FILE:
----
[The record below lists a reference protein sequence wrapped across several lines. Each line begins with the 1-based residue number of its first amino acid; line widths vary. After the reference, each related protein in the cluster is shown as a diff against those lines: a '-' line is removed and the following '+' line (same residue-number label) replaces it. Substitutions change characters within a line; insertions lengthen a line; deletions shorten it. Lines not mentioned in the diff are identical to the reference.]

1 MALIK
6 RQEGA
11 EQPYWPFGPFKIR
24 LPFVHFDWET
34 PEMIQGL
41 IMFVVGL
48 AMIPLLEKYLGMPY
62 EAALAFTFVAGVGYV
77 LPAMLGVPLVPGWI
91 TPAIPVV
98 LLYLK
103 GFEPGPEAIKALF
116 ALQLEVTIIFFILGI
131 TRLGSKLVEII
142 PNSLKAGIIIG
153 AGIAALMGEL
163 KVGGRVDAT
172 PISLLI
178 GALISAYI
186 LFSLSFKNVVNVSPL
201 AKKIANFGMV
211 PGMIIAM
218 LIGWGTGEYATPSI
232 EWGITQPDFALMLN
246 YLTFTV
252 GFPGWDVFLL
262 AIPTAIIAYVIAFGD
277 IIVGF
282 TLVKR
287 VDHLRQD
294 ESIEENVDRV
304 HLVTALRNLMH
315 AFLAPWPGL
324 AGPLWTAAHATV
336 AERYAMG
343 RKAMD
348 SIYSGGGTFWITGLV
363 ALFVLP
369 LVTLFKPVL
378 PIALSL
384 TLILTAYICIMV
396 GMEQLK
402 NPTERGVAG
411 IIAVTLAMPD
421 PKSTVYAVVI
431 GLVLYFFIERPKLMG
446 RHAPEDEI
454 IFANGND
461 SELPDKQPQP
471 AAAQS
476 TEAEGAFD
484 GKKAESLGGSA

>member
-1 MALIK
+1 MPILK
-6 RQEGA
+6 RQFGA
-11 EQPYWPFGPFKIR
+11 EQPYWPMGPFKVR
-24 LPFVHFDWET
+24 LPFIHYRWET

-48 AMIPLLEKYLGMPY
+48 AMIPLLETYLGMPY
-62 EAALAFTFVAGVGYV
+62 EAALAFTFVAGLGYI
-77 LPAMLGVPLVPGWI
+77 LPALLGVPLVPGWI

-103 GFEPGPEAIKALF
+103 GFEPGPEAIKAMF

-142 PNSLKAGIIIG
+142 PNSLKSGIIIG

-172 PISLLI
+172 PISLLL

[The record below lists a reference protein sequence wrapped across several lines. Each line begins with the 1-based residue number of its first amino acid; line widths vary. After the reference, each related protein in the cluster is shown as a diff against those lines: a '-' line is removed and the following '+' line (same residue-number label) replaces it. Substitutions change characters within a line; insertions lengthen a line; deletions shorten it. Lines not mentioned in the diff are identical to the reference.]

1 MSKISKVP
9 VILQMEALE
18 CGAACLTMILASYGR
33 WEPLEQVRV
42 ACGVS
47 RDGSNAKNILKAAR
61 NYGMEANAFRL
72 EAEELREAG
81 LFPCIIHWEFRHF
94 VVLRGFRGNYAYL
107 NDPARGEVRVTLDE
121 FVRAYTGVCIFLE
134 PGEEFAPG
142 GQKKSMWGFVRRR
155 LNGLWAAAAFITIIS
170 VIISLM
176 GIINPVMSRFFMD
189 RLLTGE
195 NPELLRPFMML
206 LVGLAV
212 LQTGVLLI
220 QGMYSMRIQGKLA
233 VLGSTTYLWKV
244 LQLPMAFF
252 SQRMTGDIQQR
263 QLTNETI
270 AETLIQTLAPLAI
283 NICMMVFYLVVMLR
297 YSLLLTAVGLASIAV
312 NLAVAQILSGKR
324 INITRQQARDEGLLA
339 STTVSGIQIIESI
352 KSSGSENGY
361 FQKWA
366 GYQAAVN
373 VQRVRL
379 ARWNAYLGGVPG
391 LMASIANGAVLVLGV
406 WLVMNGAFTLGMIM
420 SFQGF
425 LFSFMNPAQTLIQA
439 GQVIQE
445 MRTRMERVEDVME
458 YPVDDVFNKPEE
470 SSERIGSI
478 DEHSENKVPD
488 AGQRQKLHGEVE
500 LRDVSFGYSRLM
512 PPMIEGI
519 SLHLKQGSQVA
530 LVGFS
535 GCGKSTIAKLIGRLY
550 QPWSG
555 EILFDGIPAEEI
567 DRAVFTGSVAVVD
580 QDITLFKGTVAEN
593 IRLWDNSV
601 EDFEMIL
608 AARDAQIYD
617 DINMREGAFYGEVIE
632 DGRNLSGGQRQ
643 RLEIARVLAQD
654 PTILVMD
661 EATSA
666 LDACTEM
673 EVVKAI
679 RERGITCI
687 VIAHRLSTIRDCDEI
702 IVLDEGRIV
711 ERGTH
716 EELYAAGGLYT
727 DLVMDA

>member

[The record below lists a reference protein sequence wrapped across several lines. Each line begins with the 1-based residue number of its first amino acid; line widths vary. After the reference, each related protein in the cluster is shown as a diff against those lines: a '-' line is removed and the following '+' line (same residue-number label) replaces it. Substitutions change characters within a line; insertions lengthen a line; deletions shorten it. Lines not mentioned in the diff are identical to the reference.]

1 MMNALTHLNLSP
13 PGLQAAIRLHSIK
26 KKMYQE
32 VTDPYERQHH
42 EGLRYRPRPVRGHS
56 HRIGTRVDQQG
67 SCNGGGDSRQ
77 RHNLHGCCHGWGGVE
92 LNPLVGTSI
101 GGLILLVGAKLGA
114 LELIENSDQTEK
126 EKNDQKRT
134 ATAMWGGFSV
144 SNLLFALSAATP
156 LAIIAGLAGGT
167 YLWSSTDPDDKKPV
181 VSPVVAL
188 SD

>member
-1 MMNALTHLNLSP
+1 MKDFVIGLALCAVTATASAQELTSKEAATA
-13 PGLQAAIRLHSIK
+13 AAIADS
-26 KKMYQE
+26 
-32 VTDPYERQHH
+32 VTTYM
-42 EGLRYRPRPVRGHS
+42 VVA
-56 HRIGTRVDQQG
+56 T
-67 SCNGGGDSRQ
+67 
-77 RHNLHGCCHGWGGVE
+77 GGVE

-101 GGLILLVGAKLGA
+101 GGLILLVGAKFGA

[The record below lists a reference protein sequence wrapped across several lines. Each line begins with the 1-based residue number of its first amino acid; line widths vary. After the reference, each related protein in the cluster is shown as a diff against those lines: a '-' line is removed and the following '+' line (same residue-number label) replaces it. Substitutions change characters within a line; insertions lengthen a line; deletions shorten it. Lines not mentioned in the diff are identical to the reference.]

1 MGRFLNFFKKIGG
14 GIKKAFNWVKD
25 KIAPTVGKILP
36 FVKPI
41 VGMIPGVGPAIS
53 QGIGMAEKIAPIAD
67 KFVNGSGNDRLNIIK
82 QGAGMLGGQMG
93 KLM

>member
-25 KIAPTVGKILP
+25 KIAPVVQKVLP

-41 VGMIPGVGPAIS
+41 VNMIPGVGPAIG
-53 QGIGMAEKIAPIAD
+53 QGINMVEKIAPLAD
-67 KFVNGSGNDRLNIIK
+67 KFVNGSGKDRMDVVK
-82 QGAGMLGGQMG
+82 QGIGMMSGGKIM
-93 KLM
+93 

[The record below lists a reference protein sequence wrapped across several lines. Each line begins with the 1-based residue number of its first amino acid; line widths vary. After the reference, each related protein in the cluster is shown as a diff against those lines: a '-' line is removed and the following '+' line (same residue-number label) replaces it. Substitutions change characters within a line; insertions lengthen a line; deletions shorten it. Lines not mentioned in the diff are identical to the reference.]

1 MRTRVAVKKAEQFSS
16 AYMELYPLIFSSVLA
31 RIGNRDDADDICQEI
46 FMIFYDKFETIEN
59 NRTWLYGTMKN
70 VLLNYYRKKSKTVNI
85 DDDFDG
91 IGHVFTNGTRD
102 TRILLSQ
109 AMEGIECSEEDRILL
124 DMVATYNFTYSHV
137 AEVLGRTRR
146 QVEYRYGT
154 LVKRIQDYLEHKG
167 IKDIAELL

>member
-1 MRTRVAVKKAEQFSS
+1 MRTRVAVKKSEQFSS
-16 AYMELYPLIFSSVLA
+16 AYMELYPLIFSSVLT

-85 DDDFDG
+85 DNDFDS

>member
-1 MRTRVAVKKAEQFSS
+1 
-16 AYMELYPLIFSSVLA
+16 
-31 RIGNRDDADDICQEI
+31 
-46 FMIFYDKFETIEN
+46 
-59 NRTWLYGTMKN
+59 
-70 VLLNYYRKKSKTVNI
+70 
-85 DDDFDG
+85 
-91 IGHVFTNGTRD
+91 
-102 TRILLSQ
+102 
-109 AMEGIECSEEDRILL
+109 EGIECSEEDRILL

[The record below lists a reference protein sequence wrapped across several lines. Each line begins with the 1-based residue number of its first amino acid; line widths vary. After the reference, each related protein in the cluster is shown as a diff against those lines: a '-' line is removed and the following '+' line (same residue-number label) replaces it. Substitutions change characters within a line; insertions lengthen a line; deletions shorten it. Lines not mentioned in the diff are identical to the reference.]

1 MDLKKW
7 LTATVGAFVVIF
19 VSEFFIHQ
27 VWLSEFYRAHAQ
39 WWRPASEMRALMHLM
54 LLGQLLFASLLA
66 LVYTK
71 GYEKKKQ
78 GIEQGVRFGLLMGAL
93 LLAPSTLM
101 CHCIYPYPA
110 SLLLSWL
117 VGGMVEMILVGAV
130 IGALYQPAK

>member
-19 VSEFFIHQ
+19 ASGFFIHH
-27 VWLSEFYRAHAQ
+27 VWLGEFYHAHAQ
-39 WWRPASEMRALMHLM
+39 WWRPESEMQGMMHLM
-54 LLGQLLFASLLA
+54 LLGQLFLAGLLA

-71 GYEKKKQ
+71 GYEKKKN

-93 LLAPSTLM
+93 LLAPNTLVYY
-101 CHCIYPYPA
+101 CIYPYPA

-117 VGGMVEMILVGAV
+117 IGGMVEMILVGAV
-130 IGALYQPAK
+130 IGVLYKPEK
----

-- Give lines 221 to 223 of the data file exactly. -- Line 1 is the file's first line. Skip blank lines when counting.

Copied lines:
124 DMVATYNFTYSHV
137 AEVLGRTRR
146 QVEYRYGT